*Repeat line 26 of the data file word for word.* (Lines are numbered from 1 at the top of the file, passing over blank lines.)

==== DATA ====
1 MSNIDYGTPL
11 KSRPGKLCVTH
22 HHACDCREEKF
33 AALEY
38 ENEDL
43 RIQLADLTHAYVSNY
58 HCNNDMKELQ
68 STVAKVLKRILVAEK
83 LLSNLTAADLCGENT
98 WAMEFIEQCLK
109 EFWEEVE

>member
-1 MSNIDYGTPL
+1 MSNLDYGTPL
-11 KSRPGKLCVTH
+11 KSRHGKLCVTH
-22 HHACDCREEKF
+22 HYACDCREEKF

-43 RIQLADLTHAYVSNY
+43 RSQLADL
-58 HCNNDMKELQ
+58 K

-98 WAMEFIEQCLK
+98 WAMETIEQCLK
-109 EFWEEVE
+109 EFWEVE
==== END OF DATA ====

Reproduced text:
+109 EFWEVE